Does Diet Effect ADHD?

How to Determine if Additives are Causing ADHD.

The Role of Food Coloring in Improving Symptoms of Hyperactive Kids by ADDitude Magazine

Last week we discussed that studies have shown a link between artificial food dyes and allergic reactions, hyperactivity, and even cancer.

We posted the link to the “Smart Guide To Food Dyes: Buying foods that can help learning” by David Wallinga, M.D., Director of the Institute for Agriculture and Trade Policy’s Food and Health Program with things you can do to reduce the exposure to food dyes.

Then we reviewed The Feingold Cookbook for Hyperactive Children which helps eliminate synthetic additives including artificial colors.

Today we reference an article from a great magazine ADDitiude Living Well with Attention Deficit. The advice is from Laura Stevens from the December/January 2008 issue of ADDitude and can now be found on the ADDitude website. The author, Laura Stevens, is a food and nutrition researcher at Purdue University and author of Twelve Effective Ways to Help Your ADD/ADHD Child: Drug-Free Alternatives for Attention-Deficit Disorders.

Below is an edited summary of how to determine if chemical food dyes effect a child.

How do you know if food additives are compromising a child’s focus? Conduct a quick test at home.

1. For one week, avoid foods and drinks that list on their labels U.S. certified color Red #40, Blue #2, Yellow #5 (Tartrazine), Yellow #6 (Sunset Yellow), as well as sodium benzoate.

2. Then ask: Does the child seem less fidgety?

3. After seven days, reintroduce food additives into his diet by squeezing a few drops of artificial food coloring — you know, the McCormick brand in the little plastic bottles — into a glass of water, and have the child drink it.

4. Observe his behavior for two or three hours. If you don’t see a change, have him drink a second glass. Does he become more hyperactive?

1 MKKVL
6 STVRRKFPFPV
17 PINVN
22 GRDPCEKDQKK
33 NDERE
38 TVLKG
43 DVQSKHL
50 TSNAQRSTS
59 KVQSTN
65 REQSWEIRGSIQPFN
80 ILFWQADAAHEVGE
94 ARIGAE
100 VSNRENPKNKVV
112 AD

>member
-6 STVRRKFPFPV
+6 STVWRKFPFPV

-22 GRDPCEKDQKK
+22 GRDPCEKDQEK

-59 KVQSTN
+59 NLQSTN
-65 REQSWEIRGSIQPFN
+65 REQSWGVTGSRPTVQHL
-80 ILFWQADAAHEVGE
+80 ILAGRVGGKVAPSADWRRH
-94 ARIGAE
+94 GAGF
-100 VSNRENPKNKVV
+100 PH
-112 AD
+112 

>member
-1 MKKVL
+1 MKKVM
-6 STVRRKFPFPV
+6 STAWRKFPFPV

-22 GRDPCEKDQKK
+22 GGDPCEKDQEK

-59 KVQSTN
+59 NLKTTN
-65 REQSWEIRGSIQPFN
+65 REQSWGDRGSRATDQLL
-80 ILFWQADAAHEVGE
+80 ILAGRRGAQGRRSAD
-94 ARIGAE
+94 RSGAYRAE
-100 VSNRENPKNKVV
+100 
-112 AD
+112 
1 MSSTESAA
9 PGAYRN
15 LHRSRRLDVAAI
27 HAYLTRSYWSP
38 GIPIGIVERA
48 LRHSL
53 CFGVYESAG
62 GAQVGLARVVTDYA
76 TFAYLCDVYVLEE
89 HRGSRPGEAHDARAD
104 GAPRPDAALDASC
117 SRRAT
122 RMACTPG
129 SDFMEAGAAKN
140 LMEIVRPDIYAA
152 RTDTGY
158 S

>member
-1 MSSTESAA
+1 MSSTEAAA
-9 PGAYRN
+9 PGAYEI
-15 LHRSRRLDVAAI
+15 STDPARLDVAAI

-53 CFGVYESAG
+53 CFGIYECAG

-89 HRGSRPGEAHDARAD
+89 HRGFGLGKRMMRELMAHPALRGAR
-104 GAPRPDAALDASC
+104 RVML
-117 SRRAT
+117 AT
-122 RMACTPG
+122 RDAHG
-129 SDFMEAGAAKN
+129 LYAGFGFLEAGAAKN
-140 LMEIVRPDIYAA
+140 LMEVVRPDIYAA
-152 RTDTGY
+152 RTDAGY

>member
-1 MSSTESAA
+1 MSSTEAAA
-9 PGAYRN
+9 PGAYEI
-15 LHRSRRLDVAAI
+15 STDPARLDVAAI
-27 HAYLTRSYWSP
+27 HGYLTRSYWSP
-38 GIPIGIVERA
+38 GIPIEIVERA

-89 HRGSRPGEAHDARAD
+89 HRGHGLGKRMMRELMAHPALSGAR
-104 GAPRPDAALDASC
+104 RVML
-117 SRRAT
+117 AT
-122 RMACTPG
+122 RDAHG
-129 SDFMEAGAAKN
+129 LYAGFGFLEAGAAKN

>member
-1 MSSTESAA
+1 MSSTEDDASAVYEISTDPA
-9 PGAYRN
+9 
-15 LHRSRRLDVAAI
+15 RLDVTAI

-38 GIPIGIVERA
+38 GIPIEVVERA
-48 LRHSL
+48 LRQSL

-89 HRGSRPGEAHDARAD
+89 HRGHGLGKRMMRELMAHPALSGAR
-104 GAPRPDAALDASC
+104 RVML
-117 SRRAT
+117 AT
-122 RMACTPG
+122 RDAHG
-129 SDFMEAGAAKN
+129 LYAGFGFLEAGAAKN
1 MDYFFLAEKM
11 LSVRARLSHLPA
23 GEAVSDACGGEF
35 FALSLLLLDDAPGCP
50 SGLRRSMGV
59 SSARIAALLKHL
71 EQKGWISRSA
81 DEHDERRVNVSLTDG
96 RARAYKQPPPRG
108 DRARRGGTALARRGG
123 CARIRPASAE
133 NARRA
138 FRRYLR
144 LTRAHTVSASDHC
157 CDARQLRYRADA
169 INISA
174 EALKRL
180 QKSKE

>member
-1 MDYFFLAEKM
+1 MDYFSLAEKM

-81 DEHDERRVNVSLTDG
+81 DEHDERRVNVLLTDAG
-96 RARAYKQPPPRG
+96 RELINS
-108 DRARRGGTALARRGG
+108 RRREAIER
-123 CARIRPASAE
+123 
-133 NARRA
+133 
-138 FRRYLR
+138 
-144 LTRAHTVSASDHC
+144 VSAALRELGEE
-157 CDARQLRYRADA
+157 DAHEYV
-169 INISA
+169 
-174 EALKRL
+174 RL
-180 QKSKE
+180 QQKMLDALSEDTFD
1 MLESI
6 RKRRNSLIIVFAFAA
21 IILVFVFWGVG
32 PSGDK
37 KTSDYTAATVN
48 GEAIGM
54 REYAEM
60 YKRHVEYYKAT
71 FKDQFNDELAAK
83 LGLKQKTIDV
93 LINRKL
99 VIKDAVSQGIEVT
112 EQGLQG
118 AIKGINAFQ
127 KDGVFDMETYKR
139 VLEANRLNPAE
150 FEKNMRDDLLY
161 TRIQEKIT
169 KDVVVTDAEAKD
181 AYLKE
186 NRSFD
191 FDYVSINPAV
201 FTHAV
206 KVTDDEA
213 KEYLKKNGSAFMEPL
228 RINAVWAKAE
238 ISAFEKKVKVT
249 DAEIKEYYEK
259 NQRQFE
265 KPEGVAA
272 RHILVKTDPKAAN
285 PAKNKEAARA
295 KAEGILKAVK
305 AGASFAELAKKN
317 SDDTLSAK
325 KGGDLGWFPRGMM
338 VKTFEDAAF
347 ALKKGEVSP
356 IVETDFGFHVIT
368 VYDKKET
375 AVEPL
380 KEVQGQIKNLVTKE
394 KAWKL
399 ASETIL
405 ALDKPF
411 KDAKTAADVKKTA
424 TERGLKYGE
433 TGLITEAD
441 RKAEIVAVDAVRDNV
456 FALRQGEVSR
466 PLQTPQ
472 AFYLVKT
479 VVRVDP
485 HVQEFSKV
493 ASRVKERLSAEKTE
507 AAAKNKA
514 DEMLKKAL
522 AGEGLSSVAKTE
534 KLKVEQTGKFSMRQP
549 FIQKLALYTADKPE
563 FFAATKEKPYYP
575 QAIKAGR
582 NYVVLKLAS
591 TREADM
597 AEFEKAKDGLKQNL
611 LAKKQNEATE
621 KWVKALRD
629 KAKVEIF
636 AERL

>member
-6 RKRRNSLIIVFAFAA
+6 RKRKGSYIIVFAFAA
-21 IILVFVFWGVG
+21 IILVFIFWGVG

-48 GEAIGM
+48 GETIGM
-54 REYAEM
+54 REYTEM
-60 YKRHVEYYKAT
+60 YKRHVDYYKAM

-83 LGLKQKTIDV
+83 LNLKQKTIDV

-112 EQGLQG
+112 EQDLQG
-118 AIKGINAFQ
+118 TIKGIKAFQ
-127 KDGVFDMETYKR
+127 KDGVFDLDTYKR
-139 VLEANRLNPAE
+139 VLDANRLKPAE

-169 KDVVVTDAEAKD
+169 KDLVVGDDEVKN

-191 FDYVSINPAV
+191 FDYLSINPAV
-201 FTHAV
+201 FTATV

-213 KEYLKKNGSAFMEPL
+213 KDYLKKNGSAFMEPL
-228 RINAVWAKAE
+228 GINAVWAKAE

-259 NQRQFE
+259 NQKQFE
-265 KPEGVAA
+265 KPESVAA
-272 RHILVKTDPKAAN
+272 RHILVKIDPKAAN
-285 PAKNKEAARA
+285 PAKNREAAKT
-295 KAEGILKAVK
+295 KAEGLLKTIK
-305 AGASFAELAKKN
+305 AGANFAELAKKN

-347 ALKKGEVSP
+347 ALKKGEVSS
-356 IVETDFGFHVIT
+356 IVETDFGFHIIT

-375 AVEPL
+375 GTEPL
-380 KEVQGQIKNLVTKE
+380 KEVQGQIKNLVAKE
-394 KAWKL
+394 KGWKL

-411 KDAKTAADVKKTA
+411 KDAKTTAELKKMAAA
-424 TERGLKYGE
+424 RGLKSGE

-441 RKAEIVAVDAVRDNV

5. If so, wean the child off foods that are artificially dyed or flavored, or that contain sodium benzoate.

Click here to see the entire article.

Tomorrow: How to Wean Kids Off Foods with Artificial Dyes and Flavors

Do you think diet effects a child you care for with ADHD?


  1. Do you think this may be the cause of asthma and eczema in the child I nanny for? How could I show the parents this without insulting them?

  2. Absolutely diet can affect asthma and eczema!But, it's not hard to serve children whole foods without chemicals but if you are working in a home that's been eating Lucky Charms, McDonalds, orange soda, etc it's going to be harder to change the way the child has been eating. I think it's too hard for a nanny to try to do alone. The parents have to agree and be willing to make changes. So, to anonymous above you can certainly show the parents these resources. But no point in being the only one to make dietary changes. If the parents are willing to try then go ahead. The parents will appreciate the knowledge and willing to try. But don't take it personally if they don't agree with you or aren't willing to make the dietary changes. The kids are ulitimately the parent's responsiblity.

  3. Not to burst your bubble but all food additives have been thoroughly tested and shown to be safe. I understand parents will try anything to help their kids but no proof diet cures autism or ADHD. If someone is allergic to an ingredient that's another story. But for food dyes and such do you really think that a major food company would add something that could hurt you? Kids moods go up and down all the time. I’m sure a few tenths of a gram of dye won’t make much difference. Don’t worry, the food is safe. Career Nanny Melinda Boston Suburbs